I'm re-visiting the issue to see any new light can be shed on it.
Till now, I'm on the stand that the deuterocanonical/apocrypha books remain open to be adopted by Protestants as authoritative. But I do not enforce or restrict that to be the case for all Protestant or all non-Protestant.
It didn't matter at that time because when I reflect upon myself, I failed to live up to the 66 books of the Protestant Bible, thus whether there are additional books or not is not much of a concern. I was more concern with my life whetjer am I living rightly; whether am I conforming to the authoritative works (whether 66 or more books).
But this issue cannot be left open when it comes to doctrines, as I realized. Previously I hold that whether it is 66 or more than 66 is up to respective tradition to adopt. And it's up to their own use of their own canon for their own theologies.
But now, it is impractical to hold on to such theological relativism if one is to be coherent theology and doctrines. So, I will dig into this. I will refer the disputed books as 'deuterocanon' primarily in order to distinguish them from other 'apocrypha' (Acts of Thomas, Acts of Peter etc).
1) Find out the criteria for canonization of Luther and Calvin. Since they appealed to Jerome, I will look into Jerome's works. So far, found out that though Jerome's list of canon is almost identical with Protestant's list.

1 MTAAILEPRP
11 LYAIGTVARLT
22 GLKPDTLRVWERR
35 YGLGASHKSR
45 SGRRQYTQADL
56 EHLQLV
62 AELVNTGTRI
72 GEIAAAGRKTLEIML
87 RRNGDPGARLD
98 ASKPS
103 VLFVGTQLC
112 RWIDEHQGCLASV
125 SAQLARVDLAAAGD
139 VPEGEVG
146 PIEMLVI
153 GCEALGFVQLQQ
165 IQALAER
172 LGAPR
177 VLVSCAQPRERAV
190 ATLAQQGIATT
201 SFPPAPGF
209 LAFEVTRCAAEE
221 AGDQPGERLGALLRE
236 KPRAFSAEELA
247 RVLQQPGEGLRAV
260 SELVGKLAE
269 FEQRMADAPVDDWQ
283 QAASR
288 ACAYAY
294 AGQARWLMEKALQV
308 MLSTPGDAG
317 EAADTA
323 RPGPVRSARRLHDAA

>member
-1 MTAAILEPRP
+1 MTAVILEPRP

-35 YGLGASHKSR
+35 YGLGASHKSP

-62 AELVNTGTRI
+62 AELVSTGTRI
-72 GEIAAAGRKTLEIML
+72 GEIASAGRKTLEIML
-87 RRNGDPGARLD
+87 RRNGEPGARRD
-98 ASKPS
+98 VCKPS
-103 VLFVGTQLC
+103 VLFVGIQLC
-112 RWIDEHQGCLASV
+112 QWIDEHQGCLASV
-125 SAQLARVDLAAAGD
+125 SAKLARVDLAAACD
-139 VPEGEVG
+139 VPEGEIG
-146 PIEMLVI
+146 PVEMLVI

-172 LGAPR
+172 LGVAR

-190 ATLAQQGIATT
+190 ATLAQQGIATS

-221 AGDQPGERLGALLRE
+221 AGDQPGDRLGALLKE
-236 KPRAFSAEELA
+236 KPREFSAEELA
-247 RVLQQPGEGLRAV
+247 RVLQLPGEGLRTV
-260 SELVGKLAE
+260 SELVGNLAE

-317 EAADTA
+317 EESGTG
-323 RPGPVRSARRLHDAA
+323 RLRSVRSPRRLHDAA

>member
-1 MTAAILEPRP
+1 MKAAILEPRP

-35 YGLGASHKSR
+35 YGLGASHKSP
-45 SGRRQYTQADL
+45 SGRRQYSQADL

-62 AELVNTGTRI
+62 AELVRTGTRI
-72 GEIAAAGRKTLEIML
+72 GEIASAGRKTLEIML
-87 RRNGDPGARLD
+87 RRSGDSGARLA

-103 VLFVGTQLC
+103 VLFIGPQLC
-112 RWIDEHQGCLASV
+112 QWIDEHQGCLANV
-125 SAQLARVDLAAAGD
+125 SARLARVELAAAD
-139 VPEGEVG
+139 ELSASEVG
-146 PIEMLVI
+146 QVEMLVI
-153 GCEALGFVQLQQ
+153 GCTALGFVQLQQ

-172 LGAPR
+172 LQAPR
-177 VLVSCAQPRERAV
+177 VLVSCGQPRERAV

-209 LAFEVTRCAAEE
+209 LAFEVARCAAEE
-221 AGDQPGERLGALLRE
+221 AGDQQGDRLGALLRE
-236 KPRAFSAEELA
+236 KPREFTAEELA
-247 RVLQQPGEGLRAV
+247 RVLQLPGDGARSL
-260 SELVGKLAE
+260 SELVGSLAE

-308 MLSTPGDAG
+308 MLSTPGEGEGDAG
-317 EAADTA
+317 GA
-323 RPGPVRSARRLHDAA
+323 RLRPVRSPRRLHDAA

2) Criteria for canonization for Jerome. His disagreement with Augustine. His submission to Pope Damascus.
3) Rabbinic texts on Hebrew canon. So far, there are evidents that these Rabbis use the apocrypha as authoritative up till the 4th century.
4) The council of Carthage (c.397) which listed the apocrypha as canon. Since our NT listing and orthodoxy depends alot on these councils.
5) Gelasian Decree (5th / 6th century) which listed the apocrypha as canon.
6) Early theologians such as Origen, Athanasius, Tertulian and etc's perception of the deuterocanonical books. Since our NT listing depends on their list of NT canon, so it is important to check with them.
I think if to study this issue from the Christian's point of view, I have to assume two fundamental assertions. First is that Christian faith cannot be separated from church history and tradition. Thus, I will study this from the tradition of the early church. That will help to avoid to look into the arguments by ancient non-Christian Jews on the Hebrew canon.
My second assumption is that doctrines should be developed on historical basis rather than theological. I use both term strictly. For eg. when I say 'theological', that means I cannot determine which books should or should not be included in the canon for theological reason such as they contradict Protestants' heritage. My aim is to find out what was the most prevalent perception the early churches had on the deuterocanonical books.
Wish me luck!